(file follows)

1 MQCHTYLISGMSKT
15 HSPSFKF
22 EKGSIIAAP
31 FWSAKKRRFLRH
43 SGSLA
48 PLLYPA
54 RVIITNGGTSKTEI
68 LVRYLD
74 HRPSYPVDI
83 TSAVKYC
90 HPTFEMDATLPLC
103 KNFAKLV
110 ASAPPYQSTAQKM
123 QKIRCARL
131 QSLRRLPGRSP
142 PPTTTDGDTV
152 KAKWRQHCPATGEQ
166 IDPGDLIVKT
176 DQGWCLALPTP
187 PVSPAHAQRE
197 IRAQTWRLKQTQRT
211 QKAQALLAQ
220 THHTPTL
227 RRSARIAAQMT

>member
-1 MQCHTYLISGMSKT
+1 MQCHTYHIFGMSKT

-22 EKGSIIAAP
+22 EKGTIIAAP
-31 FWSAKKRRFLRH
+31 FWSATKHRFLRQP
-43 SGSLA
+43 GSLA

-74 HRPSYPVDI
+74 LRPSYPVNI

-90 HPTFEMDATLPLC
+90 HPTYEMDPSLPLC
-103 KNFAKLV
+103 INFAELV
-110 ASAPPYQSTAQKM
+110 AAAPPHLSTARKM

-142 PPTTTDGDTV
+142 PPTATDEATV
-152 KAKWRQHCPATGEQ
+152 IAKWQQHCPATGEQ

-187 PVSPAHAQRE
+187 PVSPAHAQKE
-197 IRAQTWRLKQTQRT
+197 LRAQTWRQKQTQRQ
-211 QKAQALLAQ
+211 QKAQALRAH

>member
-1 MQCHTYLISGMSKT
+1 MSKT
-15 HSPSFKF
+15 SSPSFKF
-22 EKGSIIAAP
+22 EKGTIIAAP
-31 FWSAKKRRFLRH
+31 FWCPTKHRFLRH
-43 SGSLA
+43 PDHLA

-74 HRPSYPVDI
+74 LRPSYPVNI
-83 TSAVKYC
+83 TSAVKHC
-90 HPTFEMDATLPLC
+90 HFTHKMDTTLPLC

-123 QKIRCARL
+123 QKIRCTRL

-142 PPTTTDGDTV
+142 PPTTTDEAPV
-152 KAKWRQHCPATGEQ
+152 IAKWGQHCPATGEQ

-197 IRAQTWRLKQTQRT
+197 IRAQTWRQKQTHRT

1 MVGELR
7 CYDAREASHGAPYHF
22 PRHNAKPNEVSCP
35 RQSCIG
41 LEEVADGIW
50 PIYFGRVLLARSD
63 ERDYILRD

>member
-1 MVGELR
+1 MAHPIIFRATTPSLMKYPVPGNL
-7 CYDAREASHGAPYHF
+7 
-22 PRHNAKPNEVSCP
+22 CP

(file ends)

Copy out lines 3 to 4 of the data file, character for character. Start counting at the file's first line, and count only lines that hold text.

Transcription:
22 EKGSIIAAP
31 FWSAKKRRFLRH